You can have a real clunker of a class, with disinterested students and hours that feel like days, and then you can have a class that just bubbles with energy and enthusiasm.
The latter kind of class really sustains me. I leave them boiling over with might. (Then I go home and try to get to sleep when I really should have used that mojo to just keep working…)
I’ve had two of those mighty classes now at Clockworks Cafe, and that has everything to do with the excitement that people in this community have about blogging, whatever their current knowledge or abilities with the medium.
Our first free class there became an exercise in the limits pushed by the new journalism as we all struggled with the presence of one silent camera (thanks, David!).
This last one? Well, this one was all about what happens when you put your name behind what you say.
What does it mean to blog as a person and not as an anonymous entity?
One of the students in my class was interested in writing a blog to share her political views, since she had already accumulated quite a few readers of her opinions through the email list that she was serving. This student was intent on staying anonymous to protect herself from the evil whispers of her neighbors and her fellow Salemites.
My response? Don’t do it. If you can’t put your name behind what you say, then don’t say it in a forum that everybody in the world could possibly have access to (disregarding the digital divide).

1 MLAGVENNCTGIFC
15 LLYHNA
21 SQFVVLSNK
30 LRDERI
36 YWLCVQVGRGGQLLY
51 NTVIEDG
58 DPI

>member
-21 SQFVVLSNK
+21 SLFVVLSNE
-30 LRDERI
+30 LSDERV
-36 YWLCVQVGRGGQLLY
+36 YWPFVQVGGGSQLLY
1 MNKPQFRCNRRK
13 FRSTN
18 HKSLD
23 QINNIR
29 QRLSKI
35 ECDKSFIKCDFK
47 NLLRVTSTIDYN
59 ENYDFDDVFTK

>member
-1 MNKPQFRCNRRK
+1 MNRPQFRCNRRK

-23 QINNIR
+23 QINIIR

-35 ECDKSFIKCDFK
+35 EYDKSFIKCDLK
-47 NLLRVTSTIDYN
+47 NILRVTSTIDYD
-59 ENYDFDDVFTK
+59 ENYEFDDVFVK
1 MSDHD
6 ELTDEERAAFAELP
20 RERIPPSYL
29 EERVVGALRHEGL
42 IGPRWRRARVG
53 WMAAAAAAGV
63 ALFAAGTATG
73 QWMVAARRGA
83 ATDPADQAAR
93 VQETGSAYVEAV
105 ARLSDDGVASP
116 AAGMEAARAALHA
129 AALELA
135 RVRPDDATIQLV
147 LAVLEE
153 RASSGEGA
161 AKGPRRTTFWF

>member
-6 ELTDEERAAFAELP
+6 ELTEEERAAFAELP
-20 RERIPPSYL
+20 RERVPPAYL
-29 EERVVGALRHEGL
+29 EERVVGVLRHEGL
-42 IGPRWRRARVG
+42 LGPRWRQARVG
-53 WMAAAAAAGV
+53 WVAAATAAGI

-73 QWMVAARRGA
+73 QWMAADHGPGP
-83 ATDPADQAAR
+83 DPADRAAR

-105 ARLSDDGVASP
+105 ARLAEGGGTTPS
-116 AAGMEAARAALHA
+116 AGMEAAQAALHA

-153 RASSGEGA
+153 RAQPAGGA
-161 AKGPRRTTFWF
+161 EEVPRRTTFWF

I’ve paid the price for my comments in a very real way before. Months ago I made some snarky comments about the closing of the scrapbook store on Hawthorne Boulevard. I don’t hate scrapbooking per se, I just hate the idea that you have to buy a bunch of Leeza Gibbons junk to scrapbook. (For the record, I have three from my days living in Germany).
Then one day I was hanging out near the dessert case at Christo’s, holding my baby in a sling, when I was approached by a woman who pretty much told me off for being so mean.
“Those people lost their livelihood!” she said.
“It’s just an opinion,” I told her.
She was actually pretty nice about it. (Strangely, she thought she had read the comments in the local paper. That’s another lesson in blogging. If your site looks good, people might think you’re a legitimate news organization…).
But back to the idea of anonymity. What bothered me most about my student’s desire to go anonymous was her fear that her comments on her blog, if connected to her name, might affect her children and how they are received in Salem.
So my answer to her is this. If you want a blog to serve an audience of people who already know you and your opinion, sure, run an anonymous blog. But if you want a successful blog that engages people who don’t agree with you as well as the ones that do, readers who would likely refuse to have anything to do with text that might as well have been written by a random Internet troll (and this is most readers), then put your name where you mouth is.
And then be prepared to stick your foot in it.